What’s NASCAR?

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NASCAR was founded in 1947 to set performance standards in stock car championships. NASCAR cars have a steel tube frame and must follow specific construction rules. NASCAR uses a points system to determine the Cup winner, with ties broken by the number of wins. Daytona Beach is home to the Daytona International Speedway and an official NASCAR-sponsored theme park attraction.

The National Association for Stock Car Auto Racing (NASCAR) was founded in 1947 to introduce a system and rules for setting performance standards in stock car championships. NASCAR’s three major racing series are the Nextel Cup, the Busch Cup, and the Craftsman Truck Series. Dale Earnhardt, Richard Petty and Jeff Gordon are just some of the best drivers in NASCAR history.

Today’s NASCAR cars are handcrafted down to the smallest detail, but when NASCAR started, however, the cars were modified street cars. NASCAR cars have a steel tube frame. The roll cage, the part of the car where the driver sits, has its tubes designed to withstand any impact so the driver is always protected. The front clip, or front section of the chassis, is made to eject the car engine from the floor of the car in the event of an accident. The firewall separates the driver from the engine and helps protect the engine from reaching the driver’s area.

NASCAR rules must always be followed when it comes to car construction and there are two main types of NASCAR cars: the super-speedway and the short track. Super speedway cars are built specifically for super speedways like Talladega Alabama where less engine power is needed but more speed. Short track cars are built for short track tracks like Bristol Motor Speedway in Tennessee. Short track corners are tighter, so short track cars are built with down force in mind, which allows the car to have a tighter grip on the track. Short-track tracks require less speed than super-speedways.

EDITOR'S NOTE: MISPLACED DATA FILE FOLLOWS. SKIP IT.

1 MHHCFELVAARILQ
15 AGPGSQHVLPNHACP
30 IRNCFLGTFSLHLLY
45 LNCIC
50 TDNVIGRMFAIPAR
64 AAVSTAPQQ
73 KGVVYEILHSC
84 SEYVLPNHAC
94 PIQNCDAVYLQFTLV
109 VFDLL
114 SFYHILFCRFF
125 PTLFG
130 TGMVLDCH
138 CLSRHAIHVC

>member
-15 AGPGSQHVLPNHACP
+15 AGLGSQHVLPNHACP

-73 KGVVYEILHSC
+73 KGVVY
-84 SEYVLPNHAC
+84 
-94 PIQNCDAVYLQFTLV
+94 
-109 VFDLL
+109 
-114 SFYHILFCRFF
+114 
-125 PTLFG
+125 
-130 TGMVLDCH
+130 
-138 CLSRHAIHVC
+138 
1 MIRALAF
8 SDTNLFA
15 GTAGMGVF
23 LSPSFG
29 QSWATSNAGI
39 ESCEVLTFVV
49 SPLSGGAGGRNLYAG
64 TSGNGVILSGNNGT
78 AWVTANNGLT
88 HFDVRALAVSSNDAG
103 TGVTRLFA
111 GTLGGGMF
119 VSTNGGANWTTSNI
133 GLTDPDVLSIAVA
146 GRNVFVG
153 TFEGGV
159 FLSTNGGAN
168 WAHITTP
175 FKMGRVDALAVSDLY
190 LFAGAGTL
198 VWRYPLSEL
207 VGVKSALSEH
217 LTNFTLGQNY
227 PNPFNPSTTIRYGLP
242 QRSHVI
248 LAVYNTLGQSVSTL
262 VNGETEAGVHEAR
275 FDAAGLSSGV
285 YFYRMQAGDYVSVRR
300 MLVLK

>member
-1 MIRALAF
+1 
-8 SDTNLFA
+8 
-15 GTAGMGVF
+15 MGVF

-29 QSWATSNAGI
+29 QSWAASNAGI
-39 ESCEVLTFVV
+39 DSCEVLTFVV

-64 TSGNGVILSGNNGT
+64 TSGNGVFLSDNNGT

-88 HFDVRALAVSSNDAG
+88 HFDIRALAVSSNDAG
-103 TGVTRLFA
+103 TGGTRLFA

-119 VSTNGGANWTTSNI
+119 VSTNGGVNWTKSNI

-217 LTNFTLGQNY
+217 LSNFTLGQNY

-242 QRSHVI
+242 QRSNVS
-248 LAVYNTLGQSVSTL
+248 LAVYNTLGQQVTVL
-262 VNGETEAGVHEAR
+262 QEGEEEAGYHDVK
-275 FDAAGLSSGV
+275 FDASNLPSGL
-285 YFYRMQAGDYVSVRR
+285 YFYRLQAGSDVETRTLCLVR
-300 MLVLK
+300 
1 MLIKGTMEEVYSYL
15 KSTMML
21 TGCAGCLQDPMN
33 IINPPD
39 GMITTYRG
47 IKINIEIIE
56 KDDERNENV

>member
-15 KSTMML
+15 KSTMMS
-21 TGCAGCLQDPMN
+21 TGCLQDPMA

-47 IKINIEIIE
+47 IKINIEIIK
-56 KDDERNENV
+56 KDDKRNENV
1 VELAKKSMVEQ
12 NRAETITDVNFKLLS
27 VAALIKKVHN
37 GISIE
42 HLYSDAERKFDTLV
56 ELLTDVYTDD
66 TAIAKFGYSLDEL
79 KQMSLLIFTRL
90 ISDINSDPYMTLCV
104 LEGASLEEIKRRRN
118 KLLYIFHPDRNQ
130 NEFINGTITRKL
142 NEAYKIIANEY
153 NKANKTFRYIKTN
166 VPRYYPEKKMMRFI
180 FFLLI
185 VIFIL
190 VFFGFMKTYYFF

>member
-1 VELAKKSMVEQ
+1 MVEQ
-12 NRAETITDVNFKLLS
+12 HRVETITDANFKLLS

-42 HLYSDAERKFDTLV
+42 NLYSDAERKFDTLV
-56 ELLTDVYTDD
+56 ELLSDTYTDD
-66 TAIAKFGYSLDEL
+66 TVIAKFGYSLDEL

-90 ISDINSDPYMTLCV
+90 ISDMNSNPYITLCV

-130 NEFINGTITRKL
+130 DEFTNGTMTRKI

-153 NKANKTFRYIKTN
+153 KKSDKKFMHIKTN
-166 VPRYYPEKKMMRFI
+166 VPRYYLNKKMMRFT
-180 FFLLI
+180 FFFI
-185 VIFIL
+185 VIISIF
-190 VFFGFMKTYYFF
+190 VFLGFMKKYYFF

NASCAR uses a points system. Every driver who finishes a race scores points, even the last classified. The driver with the highest score at the end of the 36 races of the season is the winner of the Cup. Bonus points are earned when a driver leads in at least one lap of the race. The driver with the most total laps in the lead at the end of a race gets 5 more points.

Ties between drivers at the end of a motor racing season are broken by declaring the driver with the most wins as the cup winner. If both drivers have the same number of wins, the wins of second place, third place and so on are compared until the winner is determined. The winners of each NASCAR race score 180 points and the points drop in varying increments with the last place finisher receiving 34 points.

Daytona Beach, Florida is home to the Daytona International Speedway. Daytona USA is an official NASCAR-sponsored theme park attraction that allows visitors to experience the thrills of race cars with the aid of motion simulators and computer technology. Visitors can sit in the cars and experience the speed, sound and vibration of what it feels like to go 200mph. The IMAX theater also shows NASCAR movies and footage.

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